To improve our understanding of the function of profilin–actin in actin‐filament dynamics, we have studied the effect of PxA on Listeria motility. Our data provide further evidence that profilin–actin is important for actin‐based processes and demonstrate that it has a key function in Listeria motility.
Profilin–actin impairs the intracellular motility of Listeria
To test the effect of PxA on the intracellular actin‐based motility of Listeria, we injected PxA at a needle concentration of 5 mg ml−1, which has been found to be effective when used on cultured cells (Hajkova et al., 2000), into PtK2 cells infected with Listeria. Forty minutes after injection, cells were fixed and labelled with fluorescent phalloidin to detect host‐cell actin filaments and the bacteria‐associated actin tails. In uninjected PtK2 cells or cells that were treated with G‐buffer, Listeria were associated with normal actin tails (Fig. 1A; arrowheads in Fig. 1C). Conversely, in PtK2 cells that were injected with 5 mg ml−1 PxA, all bacteria were associated with short actin tails (Fig. 1A; arrowheads in Fig. 1B), indicating that PxA impairs Listeria motility.
PxA reduces Listeria speed and causes tail detachment
To gain further insight into the effect of PxA on Listeria motility, we analysed bacterial movement by video microscopy. Before injection, Listeria were clearly associated with phase‐dense actin tails and moved at an average speed of 10.2 ± 2.58 μm min−1 (Fig. 2A–C). Shortly after injection of PxA (needle concentration of 20 mg ml−1), typically within 30 s, bacterial speed was reduced to an average of 2.71 ± 0.73 μm min−1 (Fig. 2A, green and red arrows; Fig. 2B,C; and supplementary information). Moreover, due to the impairment of actin assembly at the bacterial surface, the actin tails depolymerized within 3 min of injection of PxA (Fig. 2A, frames for 130 s and 180 s), the bacteria remained associated with a fuzzy phase‐dense material (Fig. 2A, arrows in frame for 180 s), and their movement became irregular. The same result was obtained after injection of PxA at concentrations as low as 3.5 mg ml−1, whereas no perturbation of bacterial motility was observed after injection of G‐buffer (Fig. 2B,C; and data not shown).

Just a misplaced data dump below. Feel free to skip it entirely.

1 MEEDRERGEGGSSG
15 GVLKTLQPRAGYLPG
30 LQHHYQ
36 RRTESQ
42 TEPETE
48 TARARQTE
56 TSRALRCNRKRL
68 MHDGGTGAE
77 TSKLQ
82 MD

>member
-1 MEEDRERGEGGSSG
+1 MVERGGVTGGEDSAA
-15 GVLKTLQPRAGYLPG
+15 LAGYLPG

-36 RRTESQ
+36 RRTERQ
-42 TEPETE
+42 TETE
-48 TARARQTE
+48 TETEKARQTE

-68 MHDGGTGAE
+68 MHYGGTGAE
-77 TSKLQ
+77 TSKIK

Next, we analysed the effect of PxA on Listeria motility using MDCK (Madin–Darby canine kidney) cells that stably express green fluorescent protein (GFP)–actin. This actin derivative was incorporated into actin filaments and Listeria actin tails without markedly altering actin dynamics (Choidas et al., 1998), and is therefore a reliable probe for analysing PxA‐induced changes in actin tails in detail. Before and shortly after injection of PxA (5 mg ml−1), Listeria cells were associated with normal actin tails (Fig. 3, frame for 10 s; compare with Fig. 1C). Approximately 30 s after injection, a break appeared between the bacterium and its tail (Fig. 3, frame for 32 s) and this, in agreement with the results obtained previously, was followed by the rapid depolymerization of the actin tail (Fig. 3, frames for 76 s and 120 s; and supplementary information). At this stage, the bacterium, which was no longer associated with its tail, was surrounded by a cloud of actin, which presumably corresponded to the fuzzy phase‐dense material observed around the bacteria in phase‐contrast images (Fig. 2A).
Overall, the effect of PxA on Listeria motility appears to be characterized by two steps: the impairment of actin‐tail assembly at the bacterial surface, and the detachment of the bacteria from their actin tails.
PxA binds proline‐rich regions to inhibit Listeria motility